With such political and economic uncertainty, it is vital for Americans to carefully follow international news and foreign policy and prepare for the hardships the country will face in the next fiscal year.

2023 will be a test of American hegemonic power, and this time, it might be too late to come out on top.

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About the Contributors
Jasneh Sasan
Jasneh Sasan, Staff Writer
Jasneh Sasan is presently in her senior year at Carlmont, where she excels as a news and opinion writer with a fervent passion for delving into the realm of politics. Controversial subjects invigorate her and provide the driving force for her pursuits. Beyond her academic commitments, she dedicates a significant portion of her time to engaging in debate competitions and actively participating in journalistic endeavors. Her writing inclination leans towards exploring profound global socio-political matters, but from time to time, she also explores more lighthearted and amusing topics. Twitter: @JasnehSasan Instagram: @jk.sasan (main) and @jasneh.sasan (journalism)
Emma Yin
Emma Yin, Staff Writer
Emma Yin is a senior at Carlmont High School. This is her third year in the journalism program and currently serves as a staff writer and cartoonist. She is interested in art and dabbling in global news. You can find her drawing on her iPad, playing badminton and music, and hunting for a new boba shop. Follow her on Instagram

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  • P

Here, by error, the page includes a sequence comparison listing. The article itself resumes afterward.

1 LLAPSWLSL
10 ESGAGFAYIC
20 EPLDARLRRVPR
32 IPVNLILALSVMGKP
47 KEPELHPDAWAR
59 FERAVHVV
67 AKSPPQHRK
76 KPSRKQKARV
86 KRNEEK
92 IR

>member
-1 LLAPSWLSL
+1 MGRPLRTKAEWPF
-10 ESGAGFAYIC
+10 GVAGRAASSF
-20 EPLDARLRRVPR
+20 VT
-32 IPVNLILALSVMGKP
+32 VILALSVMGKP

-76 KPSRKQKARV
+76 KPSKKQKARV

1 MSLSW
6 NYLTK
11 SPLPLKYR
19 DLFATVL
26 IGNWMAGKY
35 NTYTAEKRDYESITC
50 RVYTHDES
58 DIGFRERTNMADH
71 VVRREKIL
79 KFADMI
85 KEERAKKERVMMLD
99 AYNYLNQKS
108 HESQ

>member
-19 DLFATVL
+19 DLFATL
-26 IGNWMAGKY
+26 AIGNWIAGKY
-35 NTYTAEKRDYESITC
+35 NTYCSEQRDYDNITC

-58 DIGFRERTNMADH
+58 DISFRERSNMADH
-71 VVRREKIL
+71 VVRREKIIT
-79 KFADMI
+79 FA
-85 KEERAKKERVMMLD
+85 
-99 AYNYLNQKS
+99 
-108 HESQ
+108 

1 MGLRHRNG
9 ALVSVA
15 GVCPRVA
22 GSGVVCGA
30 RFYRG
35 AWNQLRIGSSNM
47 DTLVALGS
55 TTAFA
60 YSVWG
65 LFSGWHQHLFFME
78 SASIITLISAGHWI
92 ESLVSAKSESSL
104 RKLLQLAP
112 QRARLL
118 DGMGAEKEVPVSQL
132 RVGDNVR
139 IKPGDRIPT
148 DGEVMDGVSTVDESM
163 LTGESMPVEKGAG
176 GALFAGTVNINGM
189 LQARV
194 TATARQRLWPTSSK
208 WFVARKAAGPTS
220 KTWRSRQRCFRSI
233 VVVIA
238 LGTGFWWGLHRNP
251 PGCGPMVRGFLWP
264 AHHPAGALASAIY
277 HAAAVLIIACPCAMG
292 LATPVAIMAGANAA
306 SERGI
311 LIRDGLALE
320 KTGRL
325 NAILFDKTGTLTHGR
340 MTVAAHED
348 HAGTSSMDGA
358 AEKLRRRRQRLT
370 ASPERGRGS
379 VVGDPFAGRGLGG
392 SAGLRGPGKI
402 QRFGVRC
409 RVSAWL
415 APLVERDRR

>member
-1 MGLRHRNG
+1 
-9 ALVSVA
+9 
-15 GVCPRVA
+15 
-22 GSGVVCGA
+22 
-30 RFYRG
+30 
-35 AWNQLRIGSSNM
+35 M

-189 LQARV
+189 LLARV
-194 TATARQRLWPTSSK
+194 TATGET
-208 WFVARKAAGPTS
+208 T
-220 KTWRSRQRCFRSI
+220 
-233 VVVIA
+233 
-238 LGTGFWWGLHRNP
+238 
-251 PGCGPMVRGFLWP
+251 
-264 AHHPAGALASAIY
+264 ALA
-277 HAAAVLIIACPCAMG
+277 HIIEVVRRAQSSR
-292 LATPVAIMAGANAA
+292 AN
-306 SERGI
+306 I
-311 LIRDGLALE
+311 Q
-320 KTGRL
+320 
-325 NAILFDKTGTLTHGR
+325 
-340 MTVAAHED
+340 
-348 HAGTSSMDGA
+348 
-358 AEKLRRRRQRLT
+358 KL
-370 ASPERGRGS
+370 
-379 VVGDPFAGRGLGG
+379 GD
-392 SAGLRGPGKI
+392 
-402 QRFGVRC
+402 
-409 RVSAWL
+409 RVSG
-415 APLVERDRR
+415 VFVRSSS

P. Pena-SmartNov 25, 2022 at 8:10 am

    very interesting article…Americans better quit worrying about what gender you are and start demanding and controlling OUR government from plunging us into an war,depression and financial ruin. The Biden administration increasingly leaning towards communism, feeling that china would keep Joe Biden as ruler of the Americas. However I think China would rid themselves of The Biden’s first. In 2024 we should also rid the White house of this corruption in a free and fair every vote counted with out dead people voting and ballot box stuffed. Americans have become doomed by history of a soft nation, we must harden ourselves quickly and match the fight sword for sword, or lose OUR great free nation..

  • S

    Sahana PatelNov 16, 2022 at 3:41 pm

    This is so awesome!

  • S

    Sophia SunburyNov 7, 2022 at 2:27 pm

    Amazing work as always Jasneh!!!

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The student news site of Carlmont High School in Belmont, California.
Opinion: Americans must prepare for a tumultuous 2023